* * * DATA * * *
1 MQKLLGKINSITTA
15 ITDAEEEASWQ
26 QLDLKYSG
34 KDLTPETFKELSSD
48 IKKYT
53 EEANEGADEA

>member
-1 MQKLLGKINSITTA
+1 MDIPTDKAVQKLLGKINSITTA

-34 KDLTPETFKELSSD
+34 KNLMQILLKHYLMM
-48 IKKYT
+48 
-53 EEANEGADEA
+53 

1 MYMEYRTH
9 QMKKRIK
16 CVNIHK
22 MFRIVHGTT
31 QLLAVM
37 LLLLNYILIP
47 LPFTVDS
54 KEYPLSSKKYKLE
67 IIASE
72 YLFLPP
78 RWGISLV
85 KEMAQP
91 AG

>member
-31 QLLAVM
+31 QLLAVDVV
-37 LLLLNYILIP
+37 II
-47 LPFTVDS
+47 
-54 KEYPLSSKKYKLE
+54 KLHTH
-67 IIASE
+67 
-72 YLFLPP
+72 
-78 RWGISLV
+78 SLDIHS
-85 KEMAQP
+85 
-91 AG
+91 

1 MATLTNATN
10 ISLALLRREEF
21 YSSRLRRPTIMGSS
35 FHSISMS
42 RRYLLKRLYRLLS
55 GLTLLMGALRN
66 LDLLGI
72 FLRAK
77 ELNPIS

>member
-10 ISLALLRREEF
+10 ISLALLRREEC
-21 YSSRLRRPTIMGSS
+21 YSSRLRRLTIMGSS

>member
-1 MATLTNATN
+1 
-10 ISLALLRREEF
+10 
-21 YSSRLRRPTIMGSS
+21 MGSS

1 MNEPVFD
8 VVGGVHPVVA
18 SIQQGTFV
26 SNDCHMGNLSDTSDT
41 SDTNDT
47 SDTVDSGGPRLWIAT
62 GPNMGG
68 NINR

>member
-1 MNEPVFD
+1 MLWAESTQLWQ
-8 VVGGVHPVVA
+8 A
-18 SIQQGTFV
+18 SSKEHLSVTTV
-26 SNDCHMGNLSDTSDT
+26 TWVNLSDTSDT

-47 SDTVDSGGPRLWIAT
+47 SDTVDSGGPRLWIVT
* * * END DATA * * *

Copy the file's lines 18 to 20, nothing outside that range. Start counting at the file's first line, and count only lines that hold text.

16 CVNIHK
22 MFRIVHGTT
31 QLLAVM